Owing to political sensitivities, The Straits Times is not sold in neighboring Malaysia, and the Malaysian newspaper New Straits Times is not sold in Singapore. The ban was imposed before the 31 August 1957 general election in Malaysia. On 1 January 2005, the governments of both countries discussed lifting the ban with Singapore's former Prime Minister Lee Kuan Yew speaking in favour of such a move, although Malaysian politicians were more wary. At one point during a dispute over the sale of water, the newspaper was banned in Malaysia.[citation needed]


The newspaper has been attacked as "the mouthpiece of the ruling party,".[10][unreliable source?] The Newspaper and Printing Presses Act of 1974 requires all newspapers to be publicly listed into both ordinary and management shares, with management shares having 200 times the voting rights of ordinary shares and approval from the Ministry of Information, Communications and the Arts needed for any management share transfers. Past chairpersons of Singapore Press Holdings have been civil servants. SPH's former executive president, Tjong Yik Min, served as the head of the Internal Security Department from 1986 to 1993.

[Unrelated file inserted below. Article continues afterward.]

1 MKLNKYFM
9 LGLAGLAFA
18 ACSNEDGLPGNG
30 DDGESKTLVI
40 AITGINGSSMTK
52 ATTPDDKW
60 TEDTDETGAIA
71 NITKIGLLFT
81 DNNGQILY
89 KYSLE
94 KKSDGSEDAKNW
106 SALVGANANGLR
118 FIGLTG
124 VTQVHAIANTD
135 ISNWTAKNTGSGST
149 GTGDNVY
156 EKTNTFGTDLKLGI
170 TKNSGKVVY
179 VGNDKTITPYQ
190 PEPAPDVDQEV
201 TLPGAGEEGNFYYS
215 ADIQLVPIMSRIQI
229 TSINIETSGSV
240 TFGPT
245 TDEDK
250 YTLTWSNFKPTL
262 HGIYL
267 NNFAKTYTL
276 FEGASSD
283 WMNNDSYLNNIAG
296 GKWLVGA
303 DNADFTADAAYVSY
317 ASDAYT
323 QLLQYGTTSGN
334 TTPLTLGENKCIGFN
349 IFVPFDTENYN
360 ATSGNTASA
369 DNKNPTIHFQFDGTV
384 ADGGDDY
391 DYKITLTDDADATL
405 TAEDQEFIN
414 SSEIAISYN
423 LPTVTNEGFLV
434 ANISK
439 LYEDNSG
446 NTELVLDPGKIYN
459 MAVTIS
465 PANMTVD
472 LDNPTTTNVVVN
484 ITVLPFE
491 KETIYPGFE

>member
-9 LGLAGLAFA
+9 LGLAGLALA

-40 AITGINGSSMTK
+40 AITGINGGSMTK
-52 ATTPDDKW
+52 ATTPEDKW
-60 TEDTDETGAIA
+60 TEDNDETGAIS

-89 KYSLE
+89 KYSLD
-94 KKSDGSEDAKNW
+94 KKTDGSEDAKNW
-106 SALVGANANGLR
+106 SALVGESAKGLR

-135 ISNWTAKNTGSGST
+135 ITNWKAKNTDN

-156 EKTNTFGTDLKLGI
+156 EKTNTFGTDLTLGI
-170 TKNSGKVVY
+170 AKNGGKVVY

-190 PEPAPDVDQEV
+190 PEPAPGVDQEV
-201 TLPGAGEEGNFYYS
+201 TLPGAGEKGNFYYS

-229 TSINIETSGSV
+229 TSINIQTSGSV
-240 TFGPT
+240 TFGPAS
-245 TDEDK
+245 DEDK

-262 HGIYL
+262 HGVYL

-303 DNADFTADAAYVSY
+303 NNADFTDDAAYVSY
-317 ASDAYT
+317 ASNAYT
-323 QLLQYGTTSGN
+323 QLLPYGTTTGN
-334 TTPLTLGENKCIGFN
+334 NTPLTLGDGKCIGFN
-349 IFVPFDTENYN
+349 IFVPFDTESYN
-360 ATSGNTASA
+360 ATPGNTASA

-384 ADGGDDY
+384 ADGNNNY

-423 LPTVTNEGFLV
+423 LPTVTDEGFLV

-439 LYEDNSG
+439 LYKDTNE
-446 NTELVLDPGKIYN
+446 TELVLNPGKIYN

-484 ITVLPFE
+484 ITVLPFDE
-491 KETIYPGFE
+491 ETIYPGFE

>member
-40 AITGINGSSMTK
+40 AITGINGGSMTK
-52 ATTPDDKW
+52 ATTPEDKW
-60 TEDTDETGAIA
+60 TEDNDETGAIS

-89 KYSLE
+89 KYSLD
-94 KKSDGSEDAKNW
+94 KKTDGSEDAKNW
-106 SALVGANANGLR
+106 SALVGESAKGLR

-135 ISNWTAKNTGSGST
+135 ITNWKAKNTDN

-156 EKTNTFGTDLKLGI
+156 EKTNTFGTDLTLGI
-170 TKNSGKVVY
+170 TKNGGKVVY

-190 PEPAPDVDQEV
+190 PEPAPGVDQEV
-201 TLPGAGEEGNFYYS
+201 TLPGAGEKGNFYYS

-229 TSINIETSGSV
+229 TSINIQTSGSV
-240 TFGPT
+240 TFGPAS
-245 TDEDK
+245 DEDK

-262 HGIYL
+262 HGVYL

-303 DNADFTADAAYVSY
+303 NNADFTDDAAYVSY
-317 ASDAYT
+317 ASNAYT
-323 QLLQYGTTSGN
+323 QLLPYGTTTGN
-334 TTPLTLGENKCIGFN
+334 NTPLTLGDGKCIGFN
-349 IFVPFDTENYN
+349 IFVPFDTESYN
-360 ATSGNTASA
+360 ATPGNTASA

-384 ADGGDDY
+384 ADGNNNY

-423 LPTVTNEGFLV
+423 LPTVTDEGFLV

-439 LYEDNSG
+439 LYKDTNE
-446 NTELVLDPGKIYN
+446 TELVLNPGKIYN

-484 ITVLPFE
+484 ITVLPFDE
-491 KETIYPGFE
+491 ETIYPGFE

In his memoir OB Markers: My Straits Times Story, former editor-in-chief Cheong Yip Seng recounts how, since 1986, there has been a government-appointed "monitor" at the newspaper, "someone who could watch to see if indeed the newsroom was beyond control", and that disapproval of the "monitor" could cost a reporter or editor their job.[11] Cheong identifies the first monitor as S. R. Nathan, director of the Ministry of Defence's Security and Intelligence Division and later president of Singapore.[11]